I was DX in April 2004 at the age of 38. The route to DX was atypical in my case in that it took only 3 months. I did not experience any of the emotional distress that is typically associated with such a DX. I was actually quite relieved to know what was going on with myself.

When I told my Mother of the DX she, of course, inquired about my symptoms (one of which is a slight intention tremor)-Mom's reply: "You were doing that when you lived at home" (20+ years prior). Her observation has led me to the belief that MS has been with me for most of my life, I just did not know it. Looking back, it all made sense. I have discussed this with my Neuro & he agrees that I may have a mild form of MS that took many years to get my attention.

Of course, this may have little or no relevance to your son's situation because everybody is different (bet you've read that 1,000 times). I would like to offer this advice: Be Honest with your son, Learn all that you can & share this with him. I would also suggest that you teach him to keep a journal of symptoms. I bet you have read that 1,000 times also. I have never been able to do this consistantly and I know that it would be helpful at Dr. appointments. Your son has the advantage of learning it young, His Journal, His Notes (Not Yours-you keep your own).

Why:
1. You already know he does not tell you everything-it is much easier to write it down than to tell your mom, (don't get upset mom, it's a guy thing)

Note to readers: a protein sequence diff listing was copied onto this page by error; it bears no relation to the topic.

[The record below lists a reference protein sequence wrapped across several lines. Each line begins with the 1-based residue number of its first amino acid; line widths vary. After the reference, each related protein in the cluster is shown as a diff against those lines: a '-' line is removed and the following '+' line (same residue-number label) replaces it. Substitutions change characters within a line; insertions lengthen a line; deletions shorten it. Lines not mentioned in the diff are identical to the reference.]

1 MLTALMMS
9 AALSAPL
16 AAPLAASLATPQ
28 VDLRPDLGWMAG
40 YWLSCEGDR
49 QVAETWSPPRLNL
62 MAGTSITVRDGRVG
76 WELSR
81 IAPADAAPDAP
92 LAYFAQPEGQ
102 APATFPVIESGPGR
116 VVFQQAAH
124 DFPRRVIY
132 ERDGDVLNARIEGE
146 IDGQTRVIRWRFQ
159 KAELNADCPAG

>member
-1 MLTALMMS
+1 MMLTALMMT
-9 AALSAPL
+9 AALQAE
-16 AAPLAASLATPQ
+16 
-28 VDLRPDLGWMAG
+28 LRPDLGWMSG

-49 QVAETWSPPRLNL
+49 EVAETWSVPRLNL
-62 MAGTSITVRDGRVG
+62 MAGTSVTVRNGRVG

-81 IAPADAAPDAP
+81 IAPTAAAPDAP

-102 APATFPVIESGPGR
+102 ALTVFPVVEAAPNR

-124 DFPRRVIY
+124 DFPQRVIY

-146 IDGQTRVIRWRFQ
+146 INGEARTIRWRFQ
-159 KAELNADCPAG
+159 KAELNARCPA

2. Teaches him good habit for future Dr. visits. (You won't be joining him at Dr. office forever mom, it's a guy thing.)

3. It will empower him. (He is doing something about his situation.)

I agree with your instincts ("I don't want to whisper around him"). Be as honest as you can, be hopeful, be positive. But, be honest with him.

I'm on Avonex. It has worked well for me thus far. That decision was base on the fact that it is once a week. The needle is intimidating, but the injection is really not that bad. I have done it myself, but I usually get my wife to do it (I am intimidated & not afraid to admit it!). She has gotten quite good at it, as I barely feel it most of the time. The side effects were bothersome at first, but lessen with time. Hope this helps.

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Postby ga_kristy » Wed Oct 12, 2005 5:20 am

Thanks Newt, you really made some great points. I do right things down, and I will have him make a journal too. Thank you.
Kristy
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Parents with children that have MS

Postby BlueStar » Wed Oct 12, 2005 8:27 am

Hi Kristy,

There is an email loop that i just joined that you have to join!! Its all parents whos kids have MS from all over the world.
Call up Kimberly Koch she is the Family Programs National MS society Manager she will set you up with this .Her number is 1-866-543-7967.I have been emailing so many new people over the weekend it is great.Lots of questions answered and alot of sharing of stories. Good luck hope to see you on the loop!
Celeste